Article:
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Australasian Human Research Ethics Consultancy Services Pty Ltd (AHRECS)

(UK) King’s College London’s enquiry into Hans J Eysenck’s ‘Unsafe’ publications must be properly completed (Papers: David F Marks & Roderick D. Buchanan & Roderick D. Buchanan | December 2019)0

Posted by Admin in on December 23, 2019

This journal recently drew attention to an extensive body of highly questionable research published by Hans J. Eysenck in collaboration with Ronald Grossarth-Maticek. The subsequent enquiry by King’s College London concluded that 26 publications were unsafe and warranted retraction. However, the enquiry reviewed only a subset of the 61 questionable publications initially submitted to them, only those Eysenck co-authored with Grossarth-Maticek. The enquiry excluded publications where Eysenck was the sole author. The King’s College London enquiry must be properly completed. They have a pressing responsibility to re-convene and broaden their review to include all Eysenck’s publications based on the same body of research – including an additional 27 publications recently uncovered. The unsatisfactory nature of the KCL review process makes the case for a National Research Integrity Ombudsperson even stronger.

enquiry, fraud, H J Eysenck, King’s College London, personality, smoking, unsafe papers

Marks, D. F., & Buchanan, R. D. (2019). King’s College London’s enquiry into Hans J Eysenck’s ‘Unsafe’ publications must be properly completed. Journal of Health Psychology.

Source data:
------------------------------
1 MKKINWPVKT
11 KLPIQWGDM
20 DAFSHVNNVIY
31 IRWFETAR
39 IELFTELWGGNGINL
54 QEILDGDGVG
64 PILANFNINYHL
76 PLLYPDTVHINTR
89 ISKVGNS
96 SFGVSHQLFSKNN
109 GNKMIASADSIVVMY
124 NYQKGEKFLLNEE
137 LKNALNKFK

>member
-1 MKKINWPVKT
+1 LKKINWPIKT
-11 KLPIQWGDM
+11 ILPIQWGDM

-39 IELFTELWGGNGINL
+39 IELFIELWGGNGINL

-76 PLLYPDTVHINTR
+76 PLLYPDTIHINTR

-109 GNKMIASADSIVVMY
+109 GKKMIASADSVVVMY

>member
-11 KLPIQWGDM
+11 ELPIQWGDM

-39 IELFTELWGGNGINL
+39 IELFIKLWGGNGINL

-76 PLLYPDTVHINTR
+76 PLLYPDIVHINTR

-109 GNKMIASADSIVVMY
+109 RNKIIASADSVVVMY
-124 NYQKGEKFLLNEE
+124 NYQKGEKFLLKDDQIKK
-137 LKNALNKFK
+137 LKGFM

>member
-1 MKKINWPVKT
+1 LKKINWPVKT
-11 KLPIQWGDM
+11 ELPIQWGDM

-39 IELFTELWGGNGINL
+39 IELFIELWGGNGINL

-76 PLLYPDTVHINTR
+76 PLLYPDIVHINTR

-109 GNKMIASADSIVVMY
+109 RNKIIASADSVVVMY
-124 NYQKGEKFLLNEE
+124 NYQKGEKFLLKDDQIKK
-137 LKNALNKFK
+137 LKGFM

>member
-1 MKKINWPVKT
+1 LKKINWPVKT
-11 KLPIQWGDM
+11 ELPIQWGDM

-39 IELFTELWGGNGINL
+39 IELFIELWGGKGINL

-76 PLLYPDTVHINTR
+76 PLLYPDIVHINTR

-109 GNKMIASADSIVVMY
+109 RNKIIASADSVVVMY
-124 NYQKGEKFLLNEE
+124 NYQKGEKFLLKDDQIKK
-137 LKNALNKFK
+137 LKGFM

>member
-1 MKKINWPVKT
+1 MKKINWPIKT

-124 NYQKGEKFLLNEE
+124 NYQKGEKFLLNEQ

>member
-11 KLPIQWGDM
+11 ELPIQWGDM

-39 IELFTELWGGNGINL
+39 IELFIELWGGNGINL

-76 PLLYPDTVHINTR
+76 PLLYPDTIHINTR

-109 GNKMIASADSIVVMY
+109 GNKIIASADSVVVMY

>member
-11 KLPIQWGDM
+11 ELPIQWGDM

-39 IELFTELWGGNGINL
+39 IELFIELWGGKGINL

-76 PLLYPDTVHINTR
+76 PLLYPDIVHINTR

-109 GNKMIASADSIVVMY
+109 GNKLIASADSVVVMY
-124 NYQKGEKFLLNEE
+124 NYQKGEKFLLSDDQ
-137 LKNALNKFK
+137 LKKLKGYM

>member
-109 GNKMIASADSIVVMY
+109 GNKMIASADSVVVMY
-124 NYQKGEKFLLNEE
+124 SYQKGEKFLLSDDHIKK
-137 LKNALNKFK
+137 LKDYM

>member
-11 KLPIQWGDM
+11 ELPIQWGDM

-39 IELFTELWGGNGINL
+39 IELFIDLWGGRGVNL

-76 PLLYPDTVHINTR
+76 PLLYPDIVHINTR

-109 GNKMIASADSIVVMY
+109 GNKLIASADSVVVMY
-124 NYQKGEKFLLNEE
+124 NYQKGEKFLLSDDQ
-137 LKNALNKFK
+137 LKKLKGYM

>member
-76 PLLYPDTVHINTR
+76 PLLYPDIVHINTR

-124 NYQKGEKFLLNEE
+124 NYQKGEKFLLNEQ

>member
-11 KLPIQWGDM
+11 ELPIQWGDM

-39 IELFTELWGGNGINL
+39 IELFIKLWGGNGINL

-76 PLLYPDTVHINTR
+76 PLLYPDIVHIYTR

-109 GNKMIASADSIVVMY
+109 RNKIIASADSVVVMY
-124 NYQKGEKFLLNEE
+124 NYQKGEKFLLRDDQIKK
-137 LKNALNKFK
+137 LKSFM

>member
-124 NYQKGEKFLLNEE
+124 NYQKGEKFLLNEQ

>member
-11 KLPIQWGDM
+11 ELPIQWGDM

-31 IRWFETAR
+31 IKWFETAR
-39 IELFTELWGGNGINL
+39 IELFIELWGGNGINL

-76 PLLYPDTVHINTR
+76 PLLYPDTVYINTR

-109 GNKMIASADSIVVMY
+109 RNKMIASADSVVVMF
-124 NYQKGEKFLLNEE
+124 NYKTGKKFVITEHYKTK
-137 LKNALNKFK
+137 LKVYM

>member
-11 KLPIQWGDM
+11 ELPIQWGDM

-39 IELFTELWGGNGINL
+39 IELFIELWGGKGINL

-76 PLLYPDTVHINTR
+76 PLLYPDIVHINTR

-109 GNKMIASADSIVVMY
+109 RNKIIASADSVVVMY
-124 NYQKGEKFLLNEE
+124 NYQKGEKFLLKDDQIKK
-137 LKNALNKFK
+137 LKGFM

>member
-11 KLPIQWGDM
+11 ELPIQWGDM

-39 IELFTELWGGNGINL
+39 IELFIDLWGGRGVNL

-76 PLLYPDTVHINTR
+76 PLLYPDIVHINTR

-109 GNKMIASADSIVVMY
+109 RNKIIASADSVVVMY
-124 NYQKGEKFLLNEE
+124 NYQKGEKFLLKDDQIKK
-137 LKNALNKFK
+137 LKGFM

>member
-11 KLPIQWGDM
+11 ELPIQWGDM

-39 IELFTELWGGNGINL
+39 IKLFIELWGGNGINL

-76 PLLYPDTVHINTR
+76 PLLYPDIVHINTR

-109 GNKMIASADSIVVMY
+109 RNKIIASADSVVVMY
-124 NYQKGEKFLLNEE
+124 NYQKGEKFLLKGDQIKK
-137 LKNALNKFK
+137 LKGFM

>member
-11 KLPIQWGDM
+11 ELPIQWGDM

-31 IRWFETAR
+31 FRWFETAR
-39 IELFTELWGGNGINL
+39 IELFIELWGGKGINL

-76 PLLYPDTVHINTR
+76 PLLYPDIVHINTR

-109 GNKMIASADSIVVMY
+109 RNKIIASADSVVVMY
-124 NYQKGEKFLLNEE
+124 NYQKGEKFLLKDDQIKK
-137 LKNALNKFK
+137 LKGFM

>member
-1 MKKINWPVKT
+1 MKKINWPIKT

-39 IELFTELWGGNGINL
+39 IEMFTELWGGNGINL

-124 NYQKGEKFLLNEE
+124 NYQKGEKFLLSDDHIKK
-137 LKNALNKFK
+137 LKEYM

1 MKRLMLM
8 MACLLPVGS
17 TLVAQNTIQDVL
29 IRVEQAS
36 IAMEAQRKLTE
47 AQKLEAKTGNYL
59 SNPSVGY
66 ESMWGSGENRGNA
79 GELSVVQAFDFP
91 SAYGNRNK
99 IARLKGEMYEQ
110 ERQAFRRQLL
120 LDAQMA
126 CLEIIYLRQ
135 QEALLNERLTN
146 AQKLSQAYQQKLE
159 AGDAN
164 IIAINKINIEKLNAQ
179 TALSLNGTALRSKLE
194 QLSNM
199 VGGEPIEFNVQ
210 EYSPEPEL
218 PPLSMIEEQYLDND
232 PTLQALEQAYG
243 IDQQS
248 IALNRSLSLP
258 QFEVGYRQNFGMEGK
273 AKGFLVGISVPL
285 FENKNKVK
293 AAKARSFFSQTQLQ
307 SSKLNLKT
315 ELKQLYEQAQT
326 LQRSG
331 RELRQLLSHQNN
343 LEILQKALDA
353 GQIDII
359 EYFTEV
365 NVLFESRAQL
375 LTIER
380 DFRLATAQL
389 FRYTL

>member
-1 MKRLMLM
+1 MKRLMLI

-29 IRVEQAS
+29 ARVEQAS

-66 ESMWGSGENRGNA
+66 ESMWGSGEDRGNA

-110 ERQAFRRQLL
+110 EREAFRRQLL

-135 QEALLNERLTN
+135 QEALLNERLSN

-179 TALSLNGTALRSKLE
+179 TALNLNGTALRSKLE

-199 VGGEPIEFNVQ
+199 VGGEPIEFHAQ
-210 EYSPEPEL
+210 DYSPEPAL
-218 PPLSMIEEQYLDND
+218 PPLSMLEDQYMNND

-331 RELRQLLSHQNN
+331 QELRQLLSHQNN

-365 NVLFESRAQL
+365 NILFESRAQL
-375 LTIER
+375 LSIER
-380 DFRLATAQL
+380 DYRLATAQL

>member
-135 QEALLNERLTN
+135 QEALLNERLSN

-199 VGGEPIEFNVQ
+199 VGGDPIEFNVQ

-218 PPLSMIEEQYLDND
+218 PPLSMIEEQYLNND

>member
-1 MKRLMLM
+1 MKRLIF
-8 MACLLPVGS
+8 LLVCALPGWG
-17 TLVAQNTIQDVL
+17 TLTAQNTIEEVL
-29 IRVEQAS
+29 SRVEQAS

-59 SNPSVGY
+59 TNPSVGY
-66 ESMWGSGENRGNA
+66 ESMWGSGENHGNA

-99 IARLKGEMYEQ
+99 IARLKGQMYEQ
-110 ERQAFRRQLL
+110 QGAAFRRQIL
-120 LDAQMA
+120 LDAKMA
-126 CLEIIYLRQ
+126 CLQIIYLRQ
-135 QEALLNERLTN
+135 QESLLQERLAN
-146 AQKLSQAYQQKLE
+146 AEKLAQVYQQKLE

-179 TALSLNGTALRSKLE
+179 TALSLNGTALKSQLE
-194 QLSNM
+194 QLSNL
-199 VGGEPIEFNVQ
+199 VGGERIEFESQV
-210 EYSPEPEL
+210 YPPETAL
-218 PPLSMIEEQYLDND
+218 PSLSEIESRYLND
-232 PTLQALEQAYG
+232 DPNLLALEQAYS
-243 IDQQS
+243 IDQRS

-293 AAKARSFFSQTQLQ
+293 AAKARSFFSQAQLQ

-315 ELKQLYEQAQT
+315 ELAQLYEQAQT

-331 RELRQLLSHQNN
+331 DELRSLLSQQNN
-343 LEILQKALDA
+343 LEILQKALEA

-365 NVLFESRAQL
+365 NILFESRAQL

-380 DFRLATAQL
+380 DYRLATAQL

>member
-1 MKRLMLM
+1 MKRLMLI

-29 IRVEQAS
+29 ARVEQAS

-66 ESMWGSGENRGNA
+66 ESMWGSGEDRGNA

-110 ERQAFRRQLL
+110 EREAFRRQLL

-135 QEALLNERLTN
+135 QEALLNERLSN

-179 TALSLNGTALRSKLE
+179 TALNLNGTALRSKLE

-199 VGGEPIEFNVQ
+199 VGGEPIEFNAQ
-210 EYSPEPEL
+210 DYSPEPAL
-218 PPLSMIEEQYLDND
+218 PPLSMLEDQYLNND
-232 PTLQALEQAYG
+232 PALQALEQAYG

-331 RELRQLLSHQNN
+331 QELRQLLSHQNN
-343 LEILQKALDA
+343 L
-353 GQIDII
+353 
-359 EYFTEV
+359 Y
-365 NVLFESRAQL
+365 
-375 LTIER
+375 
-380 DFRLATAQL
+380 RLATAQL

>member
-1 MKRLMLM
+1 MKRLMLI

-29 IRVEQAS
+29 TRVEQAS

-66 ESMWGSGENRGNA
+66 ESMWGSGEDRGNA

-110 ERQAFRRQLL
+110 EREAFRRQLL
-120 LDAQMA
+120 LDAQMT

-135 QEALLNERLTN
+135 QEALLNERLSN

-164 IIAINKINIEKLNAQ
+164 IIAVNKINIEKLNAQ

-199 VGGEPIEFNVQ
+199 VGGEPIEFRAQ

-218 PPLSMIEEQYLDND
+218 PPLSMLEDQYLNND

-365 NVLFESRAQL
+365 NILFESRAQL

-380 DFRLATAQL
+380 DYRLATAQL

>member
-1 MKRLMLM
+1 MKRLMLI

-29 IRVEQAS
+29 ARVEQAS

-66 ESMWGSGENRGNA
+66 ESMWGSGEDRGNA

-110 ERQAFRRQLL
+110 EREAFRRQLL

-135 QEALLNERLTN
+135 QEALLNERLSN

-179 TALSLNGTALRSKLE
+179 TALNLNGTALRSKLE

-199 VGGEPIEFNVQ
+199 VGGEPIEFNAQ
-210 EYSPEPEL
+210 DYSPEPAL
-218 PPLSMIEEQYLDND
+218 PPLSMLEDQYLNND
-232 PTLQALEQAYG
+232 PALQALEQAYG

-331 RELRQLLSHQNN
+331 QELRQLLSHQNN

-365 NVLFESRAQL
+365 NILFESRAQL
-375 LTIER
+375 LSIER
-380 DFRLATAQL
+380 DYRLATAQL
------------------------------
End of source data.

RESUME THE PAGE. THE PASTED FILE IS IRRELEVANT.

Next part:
Editorial (Open Access):

Friday afternoon’s funny – Disaster recovery plan0

Posted by Admin in on December 20, 2019

Cartoon by Don Mayne

Like most of Don’s work, this cartoon poses an important question for researchers: Do you have a disaster recovery plan?  Is the plan stored away from your office and data?  If not, you’re tempting fate.

Predatory journals: no definition, no defence – Nature (Agnes Grudniewicz, et al | December 2019)0

Posted by Admin in on December 19, 2019

Leading scholars and publishers from ten countries have agreed a definition of predatory publishing that can protect scholarship. It took 12 hours of discussion, 18 questions and 3 rounds to reach.

When ‘Jane’ turned to alternative medicine, she had already exhausted radiotherapy, chemotherapy and other standard treatments for breast cancer. Her alternative-medicine practitioner shared an article about a therapy involving vitamin infusions. To her and her practitioner, it seemed to be authentic grounds for hope. But when Jane showed the article to her son-in-law (one of the authors of this Comment), he realized it came from a predatory journal — meaning its promise was doubtful and its validity unlikely to have been vetted.

While many agree  Beal’s list had significant limitations and had faulty results, the absence of a robust definition of predatory publishers has meant there is a poor defence against their toxic impact. This piece provides an excellent approach to the problem.